I am just amazed at this story.
    1. Max is damn lucky he didn’t take the notebooks and send them via mail. By putting a US or using FedEx to mail stolen property becomes a serious federal offense.
    2. I can’t believe Ruscetti was willing to receive stolen material as well. He either didn’t know it was stolen or is just as unethical as Judy which may not be a stretch considering she was trained by him.
    3. Lastly, I suspect the request by Judy to stop the ME/CFS Forum attach against WPI is not because they are in negotiations with WPI but because the Forum is making WPI’s case for the “irreparable” harm claim in the Complaint filed. All WPI has to do is produce the website forum postings to show how they have been damaged in light of the theft.

  70. #71 Mu
    November 22, 2011

    There’s a great comment on all this on the “patient” forum, by the moderator no less:
    Whatever Dr. Mikovits did or did not do I’m sure was in the interest of saving our lives and giving them back.

    With fans like that …

  71. #72 Bill Door
    November 22, 2011

    #61

    Crap, well there goes his career, too.

    Actually, looking at the documents linked to in #65, his career may be the least of his worries. He actually did almost all of the dirty work! Typical, too… grad student does the work, PI gets the credit.Though, I must say, what a level of dedication and loyalty on the part of a grad student. Professors everywhere will be jealous. That whole cloak-and-dagger thing they had, with the fake emails, safe houses, etc., was impressive.

  72. #73 RRM
    November 22, 2011

    Well, I was already wondering why he posted (briefly) under the handle of “madmax” at the Phoenix Rising forums….

  73. #74 Anonymouse
    November 22, 2011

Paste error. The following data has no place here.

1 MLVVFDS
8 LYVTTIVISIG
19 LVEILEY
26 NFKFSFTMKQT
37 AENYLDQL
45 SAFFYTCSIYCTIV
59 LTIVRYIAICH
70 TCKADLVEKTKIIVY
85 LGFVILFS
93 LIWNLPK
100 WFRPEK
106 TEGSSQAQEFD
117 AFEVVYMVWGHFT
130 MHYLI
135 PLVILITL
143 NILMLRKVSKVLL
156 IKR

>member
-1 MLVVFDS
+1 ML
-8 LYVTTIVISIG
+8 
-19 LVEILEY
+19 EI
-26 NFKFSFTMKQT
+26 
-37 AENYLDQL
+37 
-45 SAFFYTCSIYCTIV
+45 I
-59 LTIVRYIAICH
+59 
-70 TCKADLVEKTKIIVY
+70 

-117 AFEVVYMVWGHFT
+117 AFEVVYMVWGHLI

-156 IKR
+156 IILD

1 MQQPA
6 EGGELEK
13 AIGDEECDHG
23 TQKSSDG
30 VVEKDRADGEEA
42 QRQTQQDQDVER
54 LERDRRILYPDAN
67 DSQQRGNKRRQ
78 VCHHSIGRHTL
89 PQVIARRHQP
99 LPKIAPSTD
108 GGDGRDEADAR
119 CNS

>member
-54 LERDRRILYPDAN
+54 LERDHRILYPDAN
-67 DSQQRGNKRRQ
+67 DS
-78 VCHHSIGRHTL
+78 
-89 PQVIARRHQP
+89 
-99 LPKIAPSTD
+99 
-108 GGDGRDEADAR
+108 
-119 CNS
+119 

@68 — damage already done even if the crazies stop posting about the evul WPI. I would assume that most of them have sent nasty emails to the evul WPI.

    The crazies seem to alluding to the fact that the evul WPI has been telling Max what to say to destroy the credibility of Mikovits. So under oath, he lies while destroying his reputation. These crazy sheeple fanatics of Saint Mikovits fail to realize that most of what Max Pfost has said can be verified. Things like emails contain IP addresses, cell phone records can be accessed, rental car companies keep records etc, etc.

    I saw where Max did all the PCR work. I also saw in the affadavit where Mikovits was trying to get Max to steal all Petersons records too – that goes behind the need to move your research elsewhere now doesn’t it.

    Judy must be home now washing the jailhouse stink off her saintly body. Guess she won’t have to sleep with her shiv tonight.

    Who is going to play Judy in the movie of the week?

  74. #75 RRM
    November 22, 2011

    Who is going to play Judy in the movie of the week?

    Charlize Theron’s excellent performance in Monster springs to mind.

  75. #76 Andy Vaughan
    November 22, 2011